What Are We Doing To Our Schools?

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‘Accountability’ may be a politically correct slogan, but it's a flawed reform strategy.

Accountability has become the politically correct slogan for educational reform. It would be risky for any candidate (either for a superintendency or the presidency) to question the wisdom of proposals to distribute rewards and sanctions to school systems based on students' test scores. Yet these campaign proposals would have significant negative consequences.

First, the average test score of a state or school district is more closely linked to poverty than to anything else: Typically, the higher the proportion of low-income children, the lower the test score. Moreover, states with high poverty rates, on average, spend substantially less on education than do wealthier states. An accountability system based on test scores, therefore, risks taking resources from poor jurisdictions and giving them to the rich. If that were to happen, lower-income children would be the losers.

An accountability system based on test scores risks taking resources from poor jurisdictions.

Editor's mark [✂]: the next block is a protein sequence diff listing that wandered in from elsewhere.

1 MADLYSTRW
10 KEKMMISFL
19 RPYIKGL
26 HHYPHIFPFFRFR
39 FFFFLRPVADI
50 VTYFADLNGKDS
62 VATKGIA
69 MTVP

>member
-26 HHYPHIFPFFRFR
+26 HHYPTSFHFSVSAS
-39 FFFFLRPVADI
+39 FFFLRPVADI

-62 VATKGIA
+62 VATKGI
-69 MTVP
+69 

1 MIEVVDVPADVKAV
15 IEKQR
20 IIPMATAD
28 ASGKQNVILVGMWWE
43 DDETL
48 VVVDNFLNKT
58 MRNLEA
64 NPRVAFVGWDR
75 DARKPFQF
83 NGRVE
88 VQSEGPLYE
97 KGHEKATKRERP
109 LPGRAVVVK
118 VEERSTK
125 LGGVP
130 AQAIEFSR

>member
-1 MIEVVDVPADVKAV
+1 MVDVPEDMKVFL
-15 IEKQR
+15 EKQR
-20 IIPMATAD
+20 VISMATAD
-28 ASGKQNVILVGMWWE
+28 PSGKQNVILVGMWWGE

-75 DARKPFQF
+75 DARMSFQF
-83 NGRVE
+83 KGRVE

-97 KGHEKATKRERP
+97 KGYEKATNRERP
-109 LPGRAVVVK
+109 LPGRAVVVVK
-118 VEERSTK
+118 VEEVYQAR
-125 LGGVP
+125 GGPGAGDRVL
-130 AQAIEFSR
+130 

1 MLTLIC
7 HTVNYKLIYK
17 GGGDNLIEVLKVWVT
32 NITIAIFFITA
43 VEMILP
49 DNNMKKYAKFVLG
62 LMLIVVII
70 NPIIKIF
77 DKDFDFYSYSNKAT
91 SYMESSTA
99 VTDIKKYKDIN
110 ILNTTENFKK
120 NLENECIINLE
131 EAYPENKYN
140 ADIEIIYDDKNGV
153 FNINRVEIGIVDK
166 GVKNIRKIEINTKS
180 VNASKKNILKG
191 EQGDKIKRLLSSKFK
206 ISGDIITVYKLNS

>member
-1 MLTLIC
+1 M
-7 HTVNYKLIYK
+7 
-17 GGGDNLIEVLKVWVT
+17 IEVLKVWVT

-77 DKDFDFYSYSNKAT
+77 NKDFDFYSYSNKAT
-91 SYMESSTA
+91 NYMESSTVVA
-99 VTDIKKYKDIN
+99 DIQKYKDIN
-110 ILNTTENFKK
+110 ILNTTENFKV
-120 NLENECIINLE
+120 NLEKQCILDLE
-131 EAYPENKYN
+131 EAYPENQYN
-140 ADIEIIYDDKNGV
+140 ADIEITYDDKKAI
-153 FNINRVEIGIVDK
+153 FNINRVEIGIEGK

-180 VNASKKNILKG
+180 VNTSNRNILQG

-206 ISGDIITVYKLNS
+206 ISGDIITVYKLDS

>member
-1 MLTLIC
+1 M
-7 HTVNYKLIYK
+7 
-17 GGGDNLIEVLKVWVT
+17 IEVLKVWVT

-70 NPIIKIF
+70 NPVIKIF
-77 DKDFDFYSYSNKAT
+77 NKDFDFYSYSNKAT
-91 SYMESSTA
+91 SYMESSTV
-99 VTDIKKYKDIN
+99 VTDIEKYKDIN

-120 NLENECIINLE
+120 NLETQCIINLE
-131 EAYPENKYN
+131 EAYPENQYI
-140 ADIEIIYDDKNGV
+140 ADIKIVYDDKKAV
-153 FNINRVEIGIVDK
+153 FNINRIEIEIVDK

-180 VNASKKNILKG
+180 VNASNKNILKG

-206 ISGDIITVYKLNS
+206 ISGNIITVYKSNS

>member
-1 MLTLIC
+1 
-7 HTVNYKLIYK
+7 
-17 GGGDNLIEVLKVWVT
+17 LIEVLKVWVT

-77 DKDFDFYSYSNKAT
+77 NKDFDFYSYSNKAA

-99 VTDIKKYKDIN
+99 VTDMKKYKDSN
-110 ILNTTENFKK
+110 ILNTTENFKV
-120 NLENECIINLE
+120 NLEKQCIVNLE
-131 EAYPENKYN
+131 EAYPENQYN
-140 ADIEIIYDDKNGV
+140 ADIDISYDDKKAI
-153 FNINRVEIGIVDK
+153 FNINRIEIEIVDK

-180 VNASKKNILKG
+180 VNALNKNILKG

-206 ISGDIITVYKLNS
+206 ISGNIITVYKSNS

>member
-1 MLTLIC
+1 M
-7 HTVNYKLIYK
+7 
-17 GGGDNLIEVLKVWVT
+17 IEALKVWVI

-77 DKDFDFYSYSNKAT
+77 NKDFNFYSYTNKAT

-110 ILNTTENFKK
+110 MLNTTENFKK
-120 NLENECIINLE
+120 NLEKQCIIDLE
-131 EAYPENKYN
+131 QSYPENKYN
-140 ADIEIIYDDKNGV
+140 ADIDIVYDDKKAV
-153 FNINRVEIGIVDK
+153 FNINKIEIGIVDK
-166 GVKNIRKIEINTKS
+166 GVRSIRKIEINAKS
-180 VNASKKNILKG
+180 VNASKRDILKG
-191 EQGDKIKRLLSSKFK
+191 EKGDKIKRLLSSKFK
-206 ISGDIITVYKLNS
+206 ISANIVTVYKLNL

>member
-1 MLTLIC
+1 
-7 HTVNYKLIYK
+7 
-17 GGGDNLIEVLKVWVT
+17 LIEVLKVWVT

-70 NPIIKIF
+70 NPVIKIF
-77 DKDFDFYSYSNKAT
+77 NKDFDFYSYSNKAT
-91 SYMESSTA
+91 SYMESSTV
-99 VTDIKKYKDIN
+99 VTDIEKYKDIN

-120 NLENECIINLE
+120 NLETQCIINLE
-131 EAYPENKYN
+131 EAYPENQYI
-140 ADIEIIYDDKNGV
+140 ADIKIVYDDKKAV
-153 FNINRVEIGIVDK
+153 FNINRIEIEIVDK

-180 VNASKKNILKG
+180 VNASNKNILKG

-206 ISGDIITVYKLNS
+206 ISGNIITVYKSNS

Moreover, the rewards and sanctions would be based on flawed measures of performance. Standardized-test scores tell us little about the strengths or weaknesses of schools. In addition to poverty, the scores tell us mostly about which students take or are "excused" from taking the tests, test familiarity, and cramming for the test. For example, school districts that place special education or language-minority students in separate programs, and therefore exclude them from the tests, artificially raise their average scores in comparison with jurisdictions that mainstream these students. Further, a district with a high dropout rate will have inflated test scores because only the higher-achieving students remain in school to take the test. Under those circumstances, the district simply is not serving lower-achieving students, yet its scores give the impression that it is a superior district. In contrast, a district that retains a high proportion of students in school is at a disadvantage in the test comparisons.

The proposals also would establish counterproductive incentives by placing states and school districts under pressure to give higher priority to raising test scores than to the best interests of students. Districts would have a strong incentive to exclude potentially low-achieving students from taking the test by assigning them to special programs. Moreover, extensive evidence shows high retention and dropout rates in the grade immediately preceding the test-administration year, a fact that artificially inflates test scores. In a recent report, for example, Marguerite Clarke and colleagues at Boston University present data from Texas' highly publicized testing program suggesting that many students are being retained in 9th grade, the grade before the Texas Assessment of Academic Skills is administered. Thus, anticipated test results, as well as the results themselves, appear to work together to increase grade retention and decrease high school graduation rates.